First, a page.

When you buy a game (or other piece of software), you should get a copy that you can install and use without further reliance on any 3rd party company. The idea of "buying" a game that only exists remotely on servers you don't control is insane. If the company goes out of business, or stops supporting your product, your purchase is gone.

                    Support companies that provide you with the ability to use what you purchased without having to ask for permission or rely on them being around.

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                    • #11
                      Originally posted by TwistedLincoln View Post
                      This is a terrible idea, and I highly recommend everyone boycott this service.

                      When you buy a game (or other piece of software), you should get a copy that you can install and use without further reliance on any 3rd party company. The idea of "buying" a game that only exists remotely on servers you don't control is insane. If the company goes out of business, or stops supporting your product, your purchase is gone.

                      Support companies that provide you with the ability to use what you purchased without having to ask for permission or rely on them being around.
                      you can rent the games.

                      and you are over reacting about "boycotting".

                      and competition is coming soon from microsoft, sony, etc. because this cloud gaming is becoming mainstream since the internet is getting faster and faster.

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                      • #12
                        Originally posted by allquixotic View Post
                        OnLive is too high latency for FPSes and hyper-RTSes (like Starcraft or HoN). It's only remotely viable (pun intentional) for WoW-like MMOs, and of course turn-based games. People who primarily play those types of games (over a very high-bandwidth landline such as FiOS or fast cable or dedicated 100Mbps) may enjoy the service. For everyone else, it'll be a waste.

                        OnLive is not a terrible idea, but for some game types it just won't work (ever) over the public Internet, and certain people who get shafted by ISPs (capped bandwidth, etc) will never be able to make full use of the service even if they want to just play turn-based strategy games in singleplayer with unlimited think time.
                        everybody using the service has about the same latency, so is not like you are going to find cheaters and in many cases is not even noticeable.

                        so if its working for many people and is getting ported to linux, it can only be a good thing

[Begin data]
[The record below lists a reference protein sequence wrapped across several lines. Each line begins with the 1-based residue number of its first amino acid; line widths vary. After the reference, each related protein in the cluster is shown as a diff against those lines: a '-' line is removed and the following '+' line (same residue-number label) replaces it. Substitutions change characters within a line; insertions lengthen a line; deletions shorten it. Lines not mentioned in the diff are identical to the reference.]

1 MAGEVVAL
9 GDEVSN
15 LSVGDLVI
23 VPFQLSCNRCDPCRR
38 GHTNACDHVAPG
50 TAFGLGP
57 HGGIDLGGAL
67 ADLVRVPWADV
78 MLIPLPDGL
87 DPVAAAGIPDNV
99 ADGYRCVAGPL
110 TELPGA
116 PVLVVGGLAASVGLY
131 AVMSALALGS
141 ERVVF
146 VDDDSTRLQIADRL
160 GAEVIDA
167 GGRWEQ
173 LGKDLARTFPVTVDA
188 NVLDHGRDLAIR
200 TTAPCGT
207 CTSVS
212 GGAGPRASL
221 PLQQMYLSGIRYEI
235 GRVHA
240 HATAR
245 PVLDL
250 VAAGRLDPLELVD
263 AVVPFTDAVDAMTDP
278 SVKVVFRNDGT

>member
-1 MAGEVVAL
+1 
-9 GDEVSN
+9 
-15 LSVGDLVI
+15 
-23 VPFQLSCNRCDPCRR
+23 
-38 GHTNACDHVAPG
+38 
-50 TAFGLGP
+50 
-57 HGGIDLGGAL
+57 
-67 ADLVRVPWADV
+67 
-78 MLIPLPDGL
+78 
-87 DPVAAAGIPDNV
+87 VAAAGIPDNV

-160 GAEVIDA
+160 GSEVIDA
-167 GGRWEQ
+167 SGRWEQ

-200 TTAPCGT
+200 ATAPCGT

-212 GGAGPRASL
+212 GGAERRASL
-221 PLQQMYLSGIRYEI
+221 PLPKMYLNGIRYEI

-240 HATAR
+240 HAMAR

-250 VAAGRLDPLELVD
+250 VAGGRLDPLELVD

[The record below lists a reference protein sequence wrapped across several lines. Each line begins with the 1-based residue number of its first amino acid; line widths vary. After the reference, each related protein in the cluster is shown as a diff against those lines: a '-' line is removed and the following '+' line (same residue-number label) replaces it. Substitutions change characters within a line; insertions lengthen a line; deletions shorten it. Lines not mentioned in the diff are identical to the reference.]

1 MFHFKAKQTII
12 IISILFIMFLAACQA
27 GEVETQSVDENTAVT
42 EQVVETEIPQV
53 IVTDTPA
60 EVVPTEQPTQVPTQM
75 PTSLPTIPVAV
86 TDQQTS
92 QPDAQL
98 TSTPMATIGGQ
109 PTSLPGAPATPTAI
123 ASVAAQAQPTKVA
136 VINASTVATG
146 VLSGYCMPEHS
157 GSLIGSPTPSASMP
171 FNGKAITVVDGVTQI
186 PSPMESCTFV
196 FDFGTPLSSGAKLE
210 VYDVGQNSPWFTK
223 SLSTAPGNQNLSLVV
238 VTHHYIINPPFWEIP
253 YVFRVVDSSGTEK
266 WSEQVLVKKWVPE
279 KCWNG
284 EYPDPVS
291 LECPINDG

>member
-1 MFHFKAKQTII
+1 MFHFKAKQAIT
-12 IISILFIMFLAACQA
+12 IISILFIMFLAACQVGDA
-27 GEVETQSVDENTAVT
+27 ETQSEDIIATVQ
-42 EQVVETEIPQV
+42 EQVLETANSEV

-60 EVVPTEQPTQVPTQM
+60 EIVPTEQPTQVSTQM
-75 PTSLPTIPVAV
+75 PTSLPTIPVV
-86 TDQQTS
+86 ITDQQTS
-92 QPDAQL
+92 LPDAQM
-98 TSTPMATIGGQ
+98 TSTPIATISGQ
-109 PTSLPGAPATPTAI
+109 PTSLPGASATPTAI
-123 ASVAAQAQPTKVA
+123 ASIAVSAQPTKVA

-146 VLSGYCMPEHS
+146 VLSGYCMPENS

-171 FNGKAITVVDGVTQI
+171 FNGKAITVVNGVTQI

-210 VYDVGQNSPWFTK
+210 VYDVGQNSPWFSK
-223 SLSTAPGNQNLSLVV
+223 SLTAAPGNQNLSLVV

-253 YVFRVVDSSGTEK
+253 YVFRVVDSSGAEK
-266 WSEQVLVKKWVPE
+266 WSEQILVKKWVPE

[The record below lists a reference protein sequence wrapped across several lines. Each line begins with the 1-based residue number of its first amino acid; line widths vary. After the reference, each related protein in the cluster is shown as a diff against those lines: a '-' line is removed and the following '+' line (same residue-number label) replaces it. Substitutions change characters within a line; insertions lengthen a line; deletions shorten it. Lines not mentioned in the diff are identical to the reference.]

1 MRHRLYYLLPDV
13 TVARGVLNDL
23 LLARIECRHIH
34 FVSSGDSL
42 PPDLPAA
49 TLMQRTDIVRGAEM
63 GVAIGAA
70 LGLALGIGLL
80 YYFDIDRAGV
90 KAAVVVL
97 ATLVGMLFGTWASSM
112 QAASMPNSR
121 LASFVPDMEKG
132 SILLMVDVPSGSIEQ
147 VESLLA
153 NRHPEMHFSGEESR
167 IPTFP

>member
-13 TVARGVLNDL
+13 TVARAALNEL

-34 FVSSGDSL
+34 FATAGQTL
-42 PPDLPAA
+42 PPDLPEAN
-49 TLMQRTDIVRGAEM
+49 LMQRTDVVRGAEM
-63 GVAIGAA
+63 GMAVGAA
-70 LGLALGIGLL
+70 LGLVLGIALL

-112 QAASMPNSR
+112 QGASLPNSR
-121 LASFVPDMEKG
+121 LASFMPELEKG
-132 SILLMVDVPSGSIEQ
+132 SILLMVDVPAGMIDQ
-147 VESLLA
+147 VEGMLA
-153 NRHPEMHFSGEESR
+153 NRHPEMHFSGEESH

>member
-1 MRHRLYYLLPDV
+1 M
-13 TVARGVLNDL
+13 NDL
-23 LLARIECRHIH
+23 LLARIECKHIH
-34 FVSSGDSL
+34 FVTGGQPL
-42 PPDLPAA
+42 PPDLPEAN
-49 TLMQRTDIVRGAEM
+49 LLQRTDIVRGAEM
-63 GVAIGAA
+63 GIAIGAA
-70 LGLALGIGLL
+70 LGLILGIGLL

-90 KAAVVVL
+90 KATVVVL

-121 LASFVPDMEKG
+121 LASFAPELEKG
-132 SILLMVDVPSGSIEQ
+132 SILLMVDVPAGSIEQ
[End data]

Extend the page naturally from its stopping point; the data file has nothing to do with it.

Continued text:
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                        • #13
                          @TwistedLincoln

                          So buying from OnLive is no different than buying from Steam. Which a lot of people have no qualms doing.

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                          • #14
                            Originally posted by TwistedLincoln View Post
                            This is a terrible idea, and I highly recommend everyone boycott this service.

                            When you buy a game (or other piece of software), you should get a copy that you can install and use without further reliance on any 3rd party company. The idea of "buying" a game that only exists remotely on servers you don't control is insane. If the company goes out of business, or stops supporting your product, your purchase is gone.

                            Support companies that provide you with the ability to use what you purchased without having to ask for permission or rely on them being around.
                            I see your point and I don't see myself using OnLive much either (I have Trine registered on there, from the Humble Bundle), but I still think they provide a good service - they don't sell products, but services. And if you want to play 3D games on your netbook, that service might fit you nicely.

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                            • #15
                              Originally posted by curaga View Post
                              @TwistedLincoln

                              So buying from OnLive is no different than buying from Steam. Which a lot of people have no qualms doing.
                              Well yes, that's my point. I call for people to boycott Steam as well.

                              I don't have a problem with game rental services. But Steam and other similar cloud platforms aren't advertised that way. They provide the distinct impression that you are actually buying a product -- you can even buy Steam games in a retail store on physical media.

                              Such services that people are so ready to accept these days condition people/consumers that not owning things is no big deal, leading to more Steam-like services, and so on. Sooner or later the "cloud" will become the only option, leaving those of us who want to have physicial control over the things we buy no options. Hense my boycott.

                              If either OnLive or Steam was marketed as simply a game-rental service, I'd have a different view.